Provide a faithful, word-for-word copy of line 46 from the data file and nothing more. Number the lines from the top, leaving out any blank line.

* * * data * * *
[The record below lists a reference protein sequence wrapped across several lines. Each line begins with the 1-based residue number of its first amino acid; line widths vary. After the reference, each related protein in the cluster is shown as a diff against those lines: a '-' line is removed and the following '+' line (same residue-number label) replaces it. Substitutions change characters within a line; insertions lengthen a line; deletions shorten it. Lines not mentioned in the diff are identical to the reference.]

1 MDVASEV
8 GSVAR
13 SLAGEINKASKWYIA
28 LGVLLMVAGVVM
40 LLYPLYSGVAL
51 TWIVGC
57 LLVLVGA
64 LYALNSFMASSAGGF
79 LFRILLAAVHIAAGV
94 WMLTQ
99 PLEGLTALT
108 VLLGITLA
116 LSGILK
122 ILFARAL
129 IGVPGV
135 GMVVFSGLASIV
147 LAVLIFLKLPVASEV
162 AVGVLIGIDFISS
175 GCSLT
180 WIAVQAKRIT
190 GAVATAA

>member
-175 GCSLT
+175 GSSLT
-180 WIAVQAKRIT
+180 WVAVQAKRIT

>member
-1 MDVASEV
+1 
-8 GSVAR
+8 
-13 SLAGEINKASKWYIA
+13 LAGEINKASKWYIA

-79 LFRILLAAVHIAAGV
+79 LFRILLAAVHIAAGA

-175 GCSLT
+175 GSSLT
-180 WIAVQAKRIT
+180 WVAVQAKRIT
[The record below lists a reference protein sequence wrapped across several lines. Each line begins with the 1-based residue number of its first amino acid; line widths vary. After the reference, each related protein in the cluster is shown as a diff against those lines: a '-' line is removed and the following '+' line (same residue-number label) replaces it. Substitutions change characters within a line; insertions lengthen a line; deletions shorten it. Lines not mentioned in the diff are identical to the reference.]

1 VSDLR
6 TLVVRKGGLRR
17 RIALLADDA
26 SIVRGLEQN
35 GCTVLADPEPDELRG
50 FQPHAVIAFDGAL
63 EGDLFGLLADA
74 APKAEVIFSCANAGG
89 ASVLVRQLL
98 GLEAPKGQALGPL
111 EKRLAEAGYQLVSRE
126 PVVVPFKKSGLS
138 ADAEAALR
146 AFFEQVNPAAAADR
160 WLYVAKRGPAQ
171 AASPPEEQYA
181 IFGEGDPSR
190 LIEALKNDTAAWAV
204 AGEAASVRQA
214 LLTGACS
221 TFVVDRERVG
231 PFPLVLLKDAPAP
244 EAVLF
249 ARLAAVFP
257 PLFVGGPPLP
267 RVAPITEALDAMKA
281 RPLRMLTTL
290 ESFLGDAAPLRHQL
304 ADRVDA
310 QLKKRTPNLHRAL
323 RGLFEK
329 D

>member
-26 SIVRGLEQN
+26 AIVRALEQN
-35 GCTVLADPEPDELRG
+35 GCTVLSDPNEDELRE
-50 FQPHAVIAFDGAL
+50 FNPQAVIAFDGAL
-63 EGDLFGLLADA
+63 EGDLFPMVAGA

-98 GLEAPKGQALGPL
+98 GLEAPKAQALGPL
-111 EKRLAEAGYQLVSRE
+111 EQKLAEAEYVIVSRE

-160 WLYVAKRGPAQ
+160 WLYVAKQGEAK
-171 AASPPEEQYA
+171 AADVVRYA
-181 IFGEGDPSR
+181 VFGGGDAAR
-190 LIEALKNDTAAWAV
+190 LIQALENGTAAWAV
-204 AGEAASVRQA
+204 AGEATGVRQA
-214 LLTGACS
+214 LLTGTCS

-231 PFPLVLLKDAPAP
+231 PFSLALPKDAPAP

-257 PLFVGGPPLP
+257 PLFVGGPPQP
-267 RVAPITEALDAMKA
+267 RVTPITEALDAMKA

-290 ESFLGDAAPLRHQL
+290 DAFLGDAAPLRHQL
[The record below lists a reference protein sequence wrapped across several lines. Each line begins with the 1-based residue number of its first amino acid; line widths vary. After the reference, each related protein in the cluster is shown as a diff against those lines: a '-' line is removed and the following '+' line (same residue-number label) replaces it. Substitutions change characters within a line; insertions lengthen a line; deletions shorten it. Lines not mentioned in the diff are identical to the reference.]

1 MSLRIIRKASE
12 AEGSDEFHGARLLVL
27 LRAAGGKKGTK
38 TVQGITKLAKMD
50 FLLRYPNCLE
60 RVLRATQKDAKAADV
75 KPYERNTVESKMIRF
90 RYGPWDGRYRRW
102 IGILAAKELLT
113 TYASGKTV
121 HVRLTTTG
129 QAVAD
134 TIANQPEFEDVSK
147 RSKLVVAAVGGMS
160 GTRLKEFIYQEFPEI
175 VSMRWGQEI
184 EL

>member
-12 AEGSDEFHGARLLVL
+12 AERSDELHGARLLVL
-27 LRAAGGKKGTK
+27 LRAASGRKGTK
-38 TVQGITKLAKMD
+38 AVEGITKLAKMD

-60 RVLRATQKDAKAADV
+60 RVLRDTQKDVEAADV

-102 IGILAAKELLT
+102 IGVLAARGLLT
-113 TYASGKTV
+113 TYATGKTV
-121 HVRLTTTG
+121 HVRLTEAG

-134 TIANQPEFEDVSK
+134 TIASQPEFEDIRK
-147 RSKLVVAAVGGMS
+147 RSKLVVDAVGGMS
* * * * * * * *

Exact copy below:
35 GCTVLADPEPDELRG